Siparia's Cousoumeh Festival is aiming to restorethe art of festival to its purest origins. The fourth annual event celebrates the coming together of heritage preservation and restoration through music, food, art, and culture. It provides a platform for youth to showcase their skills and talent alongside international and renowned artists. Set to be hosted on August 18 at the Deltones Panyard in Siparia,the festival has a multilayered agenda which aims to combine all the elements necessary for the expansion of heritage restoration and community development. Akinola Sennon, the man behind the festival, says the festival is likened to the festival to the patois word'cousoumeh' and gave it a broader social meaning, saying, "inan ideal Trinidad and Tobago should blend into one collective and work togethertoward one common goal and purpose. We want to champion that mantra of being one destination." "We decided to design this festival with the intent to focus on heritage awareness and restoration," he said. Lamenting the high spike in crime, he cited a lack of a sense of self and no connection to one's heritage as part of the problem. "We’re in a bad place where crime is concerned. The lack of heritage awareness, who you are and self-appreciation, plays a huge role. leads to crime. It's important for us to restore a heritagepotency that has been lost." The festival will include a concert featuringBrother Valentino; Vaughnette Bigford; steelpan legend Earl Rodney; Carlton 'Zanda' Alexander and the Coal Pot Band; Ruth Osman; Sharland Bailey and the Siparia Deltones featuring Akinola himself. In addition to the concert, patrons will also see art and entrepreneurship at work. The event will serve as the launch of a chocolate company, a partnership between the Machel Montano Foundation for Greatness and WhyFarm. WhyFarm's 'Amp It Up' competition will also be in full swing with its young contestants presenting the products they've developed. "We want our young citizens to have a sense of self. One of the main elements of the festival is that it highlights and promotes youth; they are the future and the ones responsible for creating that tomorrow there must a youth focus if we want to evolve Trinidad and Tobago. This festival has the potential to restore the stately history and integrity of a community that has known the heightsof greatness and that continues to give birth to leaders in artistic innovation." Tickets for Sunday's festival are on sale for $200. Contact 369-6800 or 327-9966 for more information.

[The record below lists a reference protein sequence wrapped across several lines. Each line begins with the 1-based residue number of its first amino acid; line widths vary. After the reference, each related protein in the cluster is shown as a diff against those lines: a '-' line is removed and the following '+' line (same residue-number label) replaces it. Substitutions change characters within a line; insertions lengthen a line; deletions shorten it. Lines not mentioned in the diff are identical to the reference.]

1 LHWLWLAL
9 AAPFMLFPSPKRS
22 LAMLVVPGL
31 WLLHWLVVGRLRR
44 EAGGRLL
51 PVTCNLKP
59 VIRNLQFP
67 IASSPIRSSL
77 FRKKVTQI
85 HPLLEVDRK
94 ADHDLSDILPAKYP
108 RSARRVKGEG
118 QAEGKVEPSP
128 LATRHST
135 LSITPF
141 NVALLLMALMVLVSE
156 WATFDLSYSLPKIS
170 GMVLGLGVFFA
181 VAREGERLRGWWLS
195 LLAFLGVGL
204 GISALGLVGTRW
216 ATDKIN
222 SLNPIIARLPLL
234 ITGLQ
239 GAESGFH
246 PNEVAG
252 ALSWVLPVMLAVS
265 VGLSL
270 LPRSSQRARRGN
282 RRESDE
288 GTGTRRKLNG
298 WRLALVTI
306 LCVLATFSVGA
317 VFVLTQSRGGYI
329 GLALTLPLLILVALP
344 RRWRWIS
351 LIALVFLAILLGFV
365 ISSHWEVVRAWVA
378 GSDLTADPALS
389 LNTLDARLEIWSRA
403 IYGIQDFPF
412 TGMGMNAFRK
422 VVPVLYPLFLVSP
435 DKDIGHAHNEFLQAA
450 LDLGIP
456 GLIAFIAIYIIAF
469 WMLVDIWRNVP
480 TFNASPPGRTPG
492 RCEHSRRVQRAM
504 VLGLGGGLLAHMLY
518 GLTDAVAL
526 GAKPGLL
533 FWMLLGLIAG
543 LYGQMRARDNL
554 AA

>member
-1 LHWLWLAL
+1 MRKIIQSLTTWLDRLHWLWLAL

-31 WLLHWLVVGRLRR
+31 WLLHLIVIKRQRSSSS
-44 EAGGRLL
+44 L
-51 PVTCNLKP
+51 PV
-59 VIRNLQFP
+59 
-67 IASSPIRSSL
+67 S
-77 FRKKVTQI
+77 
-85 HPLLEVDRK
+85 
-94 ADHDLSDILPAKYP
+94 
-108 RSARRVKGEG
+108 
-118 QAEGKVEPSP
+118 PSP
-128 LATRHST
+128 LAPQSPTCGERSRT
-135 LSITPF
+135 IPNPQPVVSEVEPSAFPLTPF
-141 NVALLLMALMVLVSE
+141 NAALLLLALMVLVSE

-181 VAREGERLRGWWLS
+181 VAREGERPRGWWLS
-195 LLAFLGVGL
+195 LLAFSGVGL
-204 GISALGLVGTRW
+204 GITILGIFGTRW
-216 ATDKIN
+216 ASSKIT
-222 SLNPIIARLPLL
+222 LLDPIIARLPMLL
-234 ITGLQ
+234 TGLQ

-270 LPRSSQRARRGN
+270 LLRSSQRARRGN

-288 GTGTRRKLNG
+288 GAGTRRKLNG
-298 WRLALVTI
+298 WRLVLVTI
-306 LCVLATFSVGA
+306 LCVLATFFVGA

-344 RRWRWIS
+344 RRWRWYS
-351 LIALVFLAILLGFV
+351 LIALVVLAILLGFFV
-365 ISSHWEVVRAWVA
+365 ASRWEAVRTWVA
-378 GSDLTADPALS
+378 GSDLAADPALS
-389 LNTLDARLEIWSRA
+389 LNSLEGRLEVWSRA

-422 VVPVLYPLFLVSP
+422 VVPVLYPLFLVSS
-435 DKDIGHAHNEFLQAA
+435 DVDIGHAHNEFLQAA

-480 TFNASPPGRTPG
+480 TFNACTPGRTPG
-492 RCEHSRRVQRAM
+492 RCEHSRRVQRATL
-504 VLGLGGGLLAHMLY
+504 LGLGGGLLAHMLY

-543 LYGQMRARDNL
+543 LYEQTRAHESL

In our Instagram-obsessed culture, the golden hour is overused, bikini pics are been-there-done-that and the classic morning cappuccino snapshot has gotten stale. The epidemic of social media imagery has taken over the way we see the world. Cue some modern-day insecurities— is it a nice-enough sunset, or is this the perfect golden hour selfie-opportunity? Loop Cayman to the rescue! Here are five perfect settings that take you away from the Instagram cliché. 1. Countryside Shopping Centre We bet you wouldn’t expect to find a photogenic spot to up your Insta-game over at Countryside Shopping Centre in Savannah. Yet, there are many! The beauty about this spot is the simplicity of the scenery. Although the area offers a multitude of simple cement and wooden walls, check out the aesthetic juxtaposition of our model against them. These shots speak character. Whether you’re aiming for something goofy or would prefer a serious pose, this location does it all. 2. The Dart Tunnel The dark lighting and dramatic landscape of this pedestrian-friendly tunnel makes it the perfect location for a dramatic photo opportunity. The cars zooming by and the striking edginess of the atmosphere makes for a breathtaking photograph with the photo subject leaning against the wall. 3. West Bay Swamp Down in the swamps of West Bay resides a particularly intriguing landscape. With the dark effect of a wasteland, this shot appears to be in the middle of nowhere, almost isolated from civilization. Where this spot differentiates itself from other sites is that it could be anywhere; in the tropics of the Caribbean or in barren grounds off in some foreign nation. This location gives an air of mystery that will grab the attention of your followers. 4. Prospect Point Hidden away, just off of the Prospect Point roundabout, there is a dirt path leading to a mysterious body of water, with a tree hanging just over the water’s edge. It is truly an idyllic sight as the sun goes down. There is no way to ruin this shot, as the scenery has so much personality and is naturally gorgeous without being cliché. 5. Flip-Flop Tree Cayman’s flip-flop tree is a landmark and our most cliché seection. Sitting on the coast of South Sound, an assortment of flip-flops, sneakers, and flippers have been nailed here, making it a well-known photo-opp. Despite the potential eye-roll, it’s still an incredible shot, and as the shoe trend was created to raise awareness for pollution, your post can also have a meaningful message. Whether you have run out of new ideas for venues or you just want to shake up your feed, these are our five fave spots for your next post. Go ahead and send us some of your own selections and who knows, we might share them on our page!